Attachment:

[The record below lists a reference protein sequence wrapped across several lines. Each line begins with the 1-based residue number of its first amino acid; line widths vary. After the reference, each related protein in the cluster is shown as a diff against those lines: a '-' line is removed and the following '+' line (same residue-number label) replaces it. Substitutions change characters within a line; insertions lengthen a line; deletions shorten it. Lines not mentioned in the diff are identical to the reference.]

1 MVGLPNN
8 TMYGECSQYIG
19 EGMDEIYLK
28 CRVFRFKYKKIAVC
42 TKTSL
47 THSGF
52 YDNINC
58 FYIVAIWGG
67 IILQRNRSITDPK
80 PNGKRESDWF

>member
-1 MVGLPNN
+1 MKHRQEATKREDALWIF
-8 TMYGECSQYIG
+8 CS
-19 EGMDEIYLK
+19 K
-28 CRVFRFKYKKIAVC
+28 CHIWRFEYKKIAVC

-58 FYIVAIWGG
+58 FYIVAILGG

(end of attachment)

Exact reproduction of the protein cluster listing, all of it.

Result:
[The record below lists a reference protein sequence wrapped across several lines. Each line begins with the 1-based residue number of its first amino acid; line widths vary. After the reference, each related protein in the cluster is shown as a diff against those lines: a '-' line is removed and the following '+' line (same residue-number label) replaces it. Substitutions change characters within a line; insertions lengthen a line; deletions shorten it. Lines not mentioned in the diff are identical to the reference.]

1 MVGLPNN
8 TMYGECSQYIG
19 EGMDEIYLK
28 CRVFRFKYKKIAVC
42 TKTSL
47 THSGF
52 YDNINC
58 FYIVAIWGG
67 IILQRNRSITDPK
80 PNGKRESDWF

>member
-1 MVGLPNN
+1 MKHRQEATKREDALWIF
-8 TMYGECSQYIG
+8 CS
-19 EGMDEIYLK
+19 K
-28 CRVFRFKYKKIAVC
+28 CHIWRFEYKKIAVC

-58 FYIVAIWGG
+58 FYIVAILGG